ST. PETERSBURG, Fla. – Like this really was going to end in five games. The Boston Red Sox should have known better. The Tampa Bay Rays, too. Put together two great teams, full of immutable competitors and grand personalities, and anything shy of Game 7 would be some shame. Sort of like turning on your TV to watch a baseball game and seeing "The Steve Harvey Show."
Well, we've got our Game 7. We got Harvey likewise, though if the 20 minutes TBS spent broadcasting his show instead of Game 6 of the American League Championship Series was the penance, so be it. Because for the next 3 hours, 28 minutes on Saturday, the Red Sox proved again why they're the Red Sox and the Rays looked like they'd forgotten their exorcism and let the devil back in.
However material Boston's 4-2 victory at Tropicana Field was to the series having its do-or-die game at 8:07 p.m. Sunday, most of what happened in it faded thereafter, the specter of Game 7 looming as it does: like moon over sun in a solar eclipse.
As the Rays walked down the tunnel to their clubhouse following the loss, heads hung, a teammate tapped shortstop Jason Bartlett on the shoulder, leaned in and said: "It had to be this way." The Red Sox took the same stroll, heads high, and said the same thing to one another, only with a postscript: And we know how it has to end.
Last year, Boston recovered from a 3-1 ALCS deficit to snuff out Cleveland and swept Colorado in the World Series. In 2004, the Red Sox stormed back from 3-0 to beat the New York Yankees, then swept St. Louis for a championship. Accomplished, young, talented – the Rays are all. What they aren't is Boston, winner of nine consecutive ALCS elimination games and counting.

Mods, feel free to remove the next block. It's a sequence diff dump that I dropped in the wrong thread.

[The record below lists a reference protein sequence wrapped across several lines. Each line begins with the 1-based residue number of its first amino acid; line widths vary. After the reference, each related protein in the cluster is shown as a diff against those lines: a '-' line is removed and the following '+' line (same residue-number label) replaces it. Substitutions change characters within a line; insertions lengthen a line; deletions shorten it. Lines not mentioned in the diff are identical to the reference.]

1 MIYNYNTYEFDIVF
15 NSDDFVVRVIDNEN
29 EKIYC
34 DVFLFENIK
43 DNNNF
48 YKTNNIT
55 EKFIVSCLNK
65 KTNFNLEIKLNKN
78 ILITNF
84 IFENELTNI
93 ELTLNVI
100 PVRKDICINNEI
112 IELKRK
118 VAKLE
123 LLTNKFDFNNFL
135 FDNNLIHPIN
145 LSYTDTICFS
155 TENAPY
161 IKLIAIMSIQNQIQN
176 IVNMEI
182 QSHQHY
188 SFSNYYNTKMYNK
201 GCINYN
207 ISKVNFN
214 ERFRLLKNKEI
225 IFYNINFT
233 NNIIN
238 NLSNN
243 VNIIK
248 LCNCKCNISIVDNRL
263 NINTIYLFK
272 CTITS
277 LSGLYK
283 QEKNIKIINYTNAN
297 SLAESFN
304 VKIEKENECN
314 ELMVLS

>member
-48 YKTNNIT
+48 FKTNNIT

"We've been in there before, and we know what it takes to win games," Red Sox designated hitter David Ortiz said. "It's not easy. It's not like we like to be in the situation. But I guess that's the way destiny has been the past few years."
Smile she has on the Red Sox, whose stunning 8-7 victory in Game 5 set up the Game 6 victory, which begat a Game 7 with Boston ace Jon Lester opposing Matt Garza. Lester, so composed, and Garza, so combustible, switched roles in Game 3, with Lester getting thumped and Garza making Boston hitters look silly for six innings.
Whatever momentum the Rays built winning Games 2, 3 and 4 – "They weren't even good games," Boston's Sean Casey said, "because we were getting crushed" – has vanished. There is no milk carton in baseball, either, nothing to assist in Tampa Bay's search to find how, exactly, it was seven outs with a seven-run lead from the World Series and now faces a one-game playoff.
"Nobody's panicking," Rays designated hitter Cliff Floyd said. "Nobody's worried. Awe? Shock? Yeah, of course. Rightfully so, I think."
After watching Josh Beckett, he of the tender oblique, discover his command and throw five strong innings? Sure. And witnessing Jason Varitek, he of the slow stick, somehow turn on a James Shields fastball and yank it over the right-field wall to give Boston a 3-2 lead? Of course. And gazing at their hitters, the ones with all that pop, wave at pitch after pitch from Boston's relievers, not mustering a hit over the final four innings, going flaccid at the worst possible time? Certainly.